Getting To Know Buenos Aires Through Its Food Stores

As avid users of Airbnb or shared apartments everywhere we go to, we like to do our own cooking and therefore our own grocery shopping. We love to discover the food stores in any new city as it gives us a great “aperçu” or overview as to what is native from a region. Understanding the stores and shopping habits helps us understand the people and culture.
When it comes to Buenos Aires food stores, we are struck by the many options available. However, it does take some looking around to find the solid options and stores.

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The Big Stores

First, you will encounter the big stores or the big chains. As French native, I recognized right away the chain Carrefour Express which provides some staples but is limited. The aisles are filled with mostly processed foods and do not have not very good local or native options. However, it is a solid option when you are missing a few basic items.

Then you have the local options like Coto, Disco and Jumbo. We found Disco (yes, strange name) having the best options for our daily needs, which revolve around milk, rice, yogurt, water and wine.

Finally, you will also find supermercado also referred as Chino as they are typically run by Chinese immigrants. They are similar to other supermarkets, though not having a very diverse offering. Nonetheless, they can be very helpful and convenient when needing a few basic ingredients.

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The Local Food Stores

We are amazed that Buenos Aires has so many local stores options. The main ones are the Verduleria which we spoke about in our previous post here. They offer great selections of seasonal vegetables and fruits at affordable prices. In the winter months we are finding lots of squash, round zucchini, pumpkin, broccoli, carrots and fresh fruits.

Often, the Verduleria’s are combined with carnicerias, which are like butchers and where you can find different cuts of beef similar to the ones you can enjoy at a Parilla, (local steakhouse).You can also find carniceria’s as stand alone store as well. The beef is generally the main meat displayed though you also find sausages as well as some poultry product.

You will also find Panaderia’s at every corner selling bread by the kilo. If you are an avid lover of sweets, you will find all sorts of facturas on display, where dulce de leche is used as a key ingredient. Many panaderia’s also offer pre-packed meals to go that can satisfy a lunch at the office or a solo dinner at home.

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The Dietética

To satisfy your organic cravings or to find “out of the ordinary” products, you might want to venture into a dietética. Here, you will find great raw sugar, artisanal honey, spices and all sorts of different grains as well as dried fruits. They also carry vegetarian and gluten-free products.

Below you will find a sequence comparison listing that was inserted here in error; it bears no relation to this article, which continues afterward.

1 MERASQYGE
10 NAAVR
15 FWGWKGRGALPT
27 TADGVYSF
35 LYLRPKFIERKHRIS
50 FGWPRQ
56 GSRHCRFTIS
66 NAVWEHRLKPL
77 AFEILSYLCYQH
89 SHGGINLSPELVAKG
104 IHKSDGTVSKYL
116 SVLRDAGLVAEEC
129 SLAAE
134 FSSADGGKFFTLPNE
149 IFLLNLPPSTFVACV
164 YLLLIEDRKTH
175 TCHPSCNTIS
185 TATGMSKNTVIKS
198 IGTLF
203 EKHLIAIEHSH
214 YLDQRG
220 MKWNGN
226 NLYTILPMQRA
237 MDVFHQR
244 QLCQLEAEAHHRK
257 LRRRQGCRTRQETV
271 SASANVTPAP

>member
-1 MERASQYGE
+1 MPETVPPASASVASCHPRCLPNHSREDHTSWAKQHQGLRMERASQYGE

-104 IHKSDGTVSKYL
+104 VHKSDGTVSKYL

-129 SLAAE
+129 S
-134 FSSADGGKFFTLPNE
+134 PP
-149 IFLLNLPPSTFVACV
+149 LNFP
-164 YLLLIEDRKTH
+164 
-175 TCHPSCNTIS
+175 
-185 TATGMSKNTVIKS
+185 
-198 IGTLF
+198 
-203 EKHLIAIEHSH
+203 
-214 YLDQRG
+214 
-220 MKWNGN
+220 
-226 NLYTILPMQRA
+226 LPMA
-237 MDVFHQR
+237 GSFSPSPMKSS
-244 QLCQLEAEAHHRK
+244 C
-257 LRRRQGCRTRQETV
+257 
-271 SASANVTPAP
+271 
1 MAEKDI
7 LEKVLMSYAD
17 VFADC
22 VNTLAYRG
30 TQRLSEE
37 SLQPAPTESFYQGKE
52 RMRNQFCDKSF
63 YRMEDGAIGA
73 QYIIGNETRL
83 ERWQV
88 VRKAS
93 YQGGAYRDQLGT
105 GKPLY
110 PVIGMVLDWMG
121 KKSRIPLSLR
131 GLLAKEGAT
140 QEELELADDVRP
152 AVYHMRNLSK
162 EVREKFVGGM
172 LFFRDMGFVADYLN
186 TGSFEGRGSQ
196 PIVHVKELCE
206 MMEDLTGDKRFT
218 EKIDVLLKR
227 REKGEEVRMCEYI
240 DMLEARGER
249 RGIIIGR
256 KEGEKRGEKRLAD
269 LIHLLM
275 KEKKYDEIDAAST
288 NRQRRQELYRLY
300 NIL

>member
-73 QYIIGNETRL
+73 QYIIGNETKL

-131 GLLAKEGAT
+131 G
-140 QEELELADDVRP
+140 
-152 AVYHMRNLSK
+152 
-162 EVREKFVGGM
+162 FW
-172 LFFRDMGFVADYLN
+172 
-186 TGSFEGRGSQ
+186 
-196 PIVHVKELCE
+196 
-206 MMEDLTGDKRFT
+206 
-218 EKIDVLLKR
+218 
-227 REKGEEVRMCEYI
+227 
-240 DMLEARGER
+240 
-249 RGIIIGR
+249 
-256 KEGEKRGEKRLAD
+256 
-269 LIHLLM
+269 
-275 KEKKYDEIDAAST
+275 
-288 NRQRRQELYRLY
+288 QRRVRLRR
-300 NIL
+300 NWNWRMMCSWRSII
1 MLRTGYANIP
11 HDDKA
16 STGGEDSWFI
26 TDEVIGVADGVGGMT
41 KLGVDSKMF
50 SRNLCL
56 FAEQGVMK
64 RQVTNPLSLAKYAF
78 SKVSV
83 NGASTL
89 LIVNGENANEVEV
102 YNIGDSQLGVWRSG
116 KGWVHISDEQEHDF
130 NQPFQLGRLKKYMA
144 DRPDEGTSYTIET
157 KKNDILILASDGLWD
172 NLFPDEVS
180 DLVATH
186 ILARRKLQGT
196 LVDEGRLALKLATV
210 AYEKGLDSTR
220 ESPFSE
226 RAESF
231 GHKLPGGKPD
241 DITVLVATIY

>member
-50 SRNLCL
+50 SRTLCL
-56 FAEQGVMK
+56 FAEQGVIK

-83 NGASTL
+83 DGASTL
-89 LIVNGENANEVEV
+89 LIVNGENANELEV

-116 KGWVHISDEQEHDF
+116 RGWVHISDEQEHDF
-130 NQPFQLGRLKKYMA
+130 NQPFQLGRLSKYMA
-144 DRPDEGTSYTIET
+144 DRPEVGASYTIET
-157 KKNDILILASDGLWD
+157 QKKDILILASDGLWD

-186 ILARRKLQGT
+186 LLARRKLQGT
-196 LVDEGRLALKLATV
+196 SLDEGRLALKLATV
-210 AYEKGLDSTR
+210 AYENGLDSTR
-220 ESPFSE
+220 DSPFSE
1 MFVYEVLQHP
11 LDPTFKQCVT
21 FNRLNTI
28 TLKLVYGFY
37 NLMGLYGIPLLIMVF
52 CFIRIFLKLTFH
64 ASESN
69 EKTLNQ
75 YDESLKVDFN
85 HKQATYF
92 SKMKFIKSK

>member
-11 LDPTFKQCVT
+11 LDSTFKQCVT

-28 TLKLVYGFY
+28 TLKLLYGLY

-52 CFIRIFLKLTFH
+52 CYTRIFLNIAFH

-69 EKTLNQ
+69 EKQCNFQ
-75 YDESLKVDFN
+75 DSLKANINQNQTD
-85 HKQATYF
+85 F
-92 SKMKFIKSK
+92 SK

One thing that has been interesting to observe is that you can only find cow’s milk in supermarkets and you need to go to the dietética for soy milk, and very rarely will you find almond milk.

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The Specialty Stores

One of the unique types of stores in Buenos Aires are the Pasta speciality stores. With a huge Italian influence, it is easy to find stores selling different sorts of fresh pastas. No need to buy dry pasta in the supermarkets. These are great stores to stop by when you are looking to prepare a simple meal or just a need a break from beef.

You will also find specialty stores that focus on cured meat as well as cheese stores. We were recommended one named Estancia San Francisco on the corner of Chile and Entre Rios. The choice of ham products including smoked ham and the variety of cheeses is quite amazing!

As expected Buenos Aires and Argentina is known for meat and as such, it is easy to find meat everywhere. But what about fish and seafood? Not so common at least here in Buenos Aires. There are a few options like the one we stumbled upon called Colucci, that presented really good options for fish and seafood. (Montevideo 270).

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There are many options for food in Buenos Aires. Visit the large stores for your main shopping needs, but frequent the local stores for your fresh fruits, meats and produce. You may need to hit several stores to find what you are looking for, but that’s part of the fun and experience in getting to know the people and culture. One thing is for sure, you will not be disappointed with selection of Buenos Aires food stores. You will be cooking like a porteno in no time!
Savor the adventure!

2 comments

  1. Hi there,

    I like this post on food stores ! I noticed on the snapshot of the local store “La Feria Autoservis” that the prices were labeled in “$”: is it US dollar ? If yes, 6 dollars for1kg of oranges is not so cheap, is it ?

    Reply
    • Hi Tuan, thank you for your comment! Actually the prices are in AR$ or Argentinian Pesos. The food is relatively cheap here. 1 kg of oranges is between 70 cents to $1 dollars. And fruit and veggies really taste good! Some items are more expensive because they are rare to find or need to be imported. For example dried almonds are about $4 for 100g versus $1.50 for 100g in the US.
      Also because of inflation prices are changing all the time and it is better to look around at different stores to shop for the best price.

      Reply

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